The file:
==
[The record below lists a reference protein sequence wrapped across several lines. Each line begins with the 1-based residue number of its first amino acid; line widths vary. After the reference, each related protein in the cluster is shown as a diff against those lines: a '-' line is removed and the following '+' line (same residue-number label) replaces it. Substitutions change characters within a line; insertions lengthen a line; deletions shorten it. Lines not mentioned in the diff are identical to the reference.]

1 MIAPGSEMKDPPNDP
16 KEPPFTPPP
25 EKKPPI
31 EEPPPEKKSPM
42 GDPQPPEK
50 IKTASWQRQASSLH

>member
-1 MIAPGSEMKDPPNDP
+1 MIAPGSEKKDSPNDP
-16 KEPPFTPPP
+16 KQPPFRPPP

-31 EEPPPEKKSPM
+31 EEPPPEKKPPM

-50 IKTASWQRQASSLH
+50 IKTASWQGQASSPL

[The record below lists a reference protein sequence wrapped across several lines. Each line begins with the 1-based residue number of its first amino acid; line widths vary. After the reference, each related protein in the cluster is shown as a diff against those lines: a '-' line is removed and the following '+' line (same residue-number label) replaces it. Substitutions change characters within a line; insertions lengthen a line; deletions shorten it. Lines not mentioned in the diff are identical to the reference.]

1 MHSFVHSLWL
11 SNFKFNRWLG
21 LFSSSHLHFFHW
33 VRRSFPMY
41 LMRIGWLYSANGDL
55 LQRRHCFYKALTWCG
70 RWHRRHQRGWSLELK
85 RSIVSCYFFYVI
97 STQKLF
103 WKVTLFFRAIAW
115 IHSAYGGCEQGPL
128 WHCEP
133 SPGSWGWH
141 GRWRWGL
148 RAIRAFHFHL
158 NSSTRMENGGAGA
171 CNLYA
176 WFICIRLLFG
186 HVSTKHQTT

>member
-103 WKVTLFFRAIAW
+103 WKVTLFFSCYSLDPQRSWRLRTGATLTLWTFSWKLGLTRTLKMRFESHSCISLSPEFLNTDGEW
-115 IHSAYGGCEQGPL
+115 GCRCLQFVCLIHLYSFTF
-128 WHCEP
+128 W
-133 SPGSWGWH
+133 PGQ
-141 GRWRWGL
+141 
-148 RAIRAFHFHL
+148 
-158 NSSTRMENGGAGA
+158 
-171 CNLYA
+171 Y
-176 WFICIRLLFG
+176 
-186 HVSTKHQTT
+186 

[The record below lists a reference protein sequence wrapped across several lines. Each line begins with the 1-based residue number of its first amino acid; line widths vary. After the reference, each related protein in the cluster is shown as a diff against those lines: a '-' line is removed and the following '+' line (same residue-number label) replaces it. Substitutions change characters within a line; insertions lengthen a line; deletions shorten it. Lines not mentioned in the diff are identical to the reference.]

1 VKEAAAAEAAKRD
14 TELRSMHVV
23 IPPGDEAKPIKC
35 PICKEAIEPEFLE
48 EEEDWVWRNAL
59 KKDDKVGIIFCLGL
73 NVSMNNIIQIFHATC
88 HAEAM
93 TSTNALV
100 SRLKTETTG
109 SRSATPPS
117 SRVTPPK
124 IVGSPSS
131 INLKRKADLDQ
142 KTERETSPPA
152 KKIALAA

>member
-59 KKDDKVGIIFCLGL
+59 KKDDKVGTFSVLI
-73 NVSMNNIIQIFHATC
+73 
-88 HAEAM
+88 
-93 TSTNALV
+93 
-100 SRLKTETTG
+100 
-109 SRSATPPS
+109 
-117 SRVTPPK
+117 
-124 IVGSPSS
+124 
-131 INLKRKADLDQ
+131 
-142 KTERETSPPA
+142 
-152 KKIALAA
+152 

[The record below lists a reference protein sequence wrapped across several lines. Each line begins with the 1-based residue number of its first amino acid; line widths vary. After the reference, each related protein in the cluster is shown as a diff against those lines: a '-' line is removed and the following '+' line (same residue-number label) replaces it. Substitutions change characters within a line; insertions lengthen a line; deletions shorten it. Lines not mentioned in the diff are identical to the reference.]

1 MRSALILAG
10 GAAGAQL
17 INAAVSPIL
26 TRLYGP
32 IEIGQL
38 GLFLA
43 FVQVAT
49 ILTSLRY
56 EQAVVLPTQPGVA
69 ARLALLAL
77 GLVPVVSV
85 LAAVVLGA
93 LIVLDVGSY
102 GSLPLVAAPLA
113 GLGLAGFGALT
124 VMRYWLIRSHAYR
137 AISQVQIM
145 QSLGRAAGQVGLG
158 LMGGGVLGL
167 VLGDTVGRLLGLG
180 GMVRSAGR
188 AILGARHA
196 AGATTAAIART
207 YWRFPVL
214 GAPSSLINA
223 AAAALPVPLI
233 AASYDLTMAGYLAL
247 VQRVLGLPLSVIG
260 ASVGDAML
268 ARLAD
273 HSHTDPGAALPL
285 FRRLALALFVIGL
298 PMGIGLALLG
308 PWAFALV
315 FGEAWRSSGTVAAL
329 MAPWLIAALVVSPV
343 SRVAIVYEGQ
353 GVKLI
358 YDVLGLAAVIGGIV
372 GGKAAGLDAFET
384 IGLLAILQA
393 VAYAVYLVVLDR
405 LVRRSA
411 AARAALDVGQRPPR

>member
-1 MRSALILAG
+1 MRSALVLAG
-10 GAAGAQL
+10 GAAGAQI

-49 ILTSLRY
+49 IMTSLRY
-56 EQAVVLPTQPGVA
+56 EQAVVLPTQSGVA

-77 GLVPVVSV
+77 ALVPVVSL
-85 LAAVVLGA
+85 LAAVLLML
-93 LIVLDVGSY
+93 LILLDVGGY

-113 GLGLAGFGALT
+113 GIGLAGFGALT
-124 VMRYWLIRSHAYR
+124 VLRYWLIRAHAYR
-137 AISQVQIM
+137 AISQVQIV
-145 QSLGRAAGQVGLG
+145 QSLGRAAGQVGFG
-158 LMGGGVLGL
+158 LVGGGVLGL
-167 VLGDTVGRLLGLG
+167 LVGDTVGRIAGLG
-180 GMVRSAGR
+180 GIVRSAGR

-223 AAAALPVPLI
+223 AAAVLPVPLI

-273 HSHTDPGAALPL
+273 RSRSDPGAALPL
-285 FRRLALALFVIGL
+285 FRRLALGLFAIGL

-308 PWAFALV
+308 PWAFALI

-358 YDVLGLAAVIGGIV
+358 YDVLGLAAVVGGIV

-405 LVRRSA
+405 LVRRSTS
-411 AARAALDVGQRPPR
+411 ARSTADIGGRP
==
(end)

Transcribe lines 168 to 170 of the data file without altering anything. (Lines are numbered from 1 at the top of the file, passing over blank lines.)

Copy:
-167 VLGDTVGRLLGLG
+167 LVGDTVGRIAGLG
-180 GMVRSAGR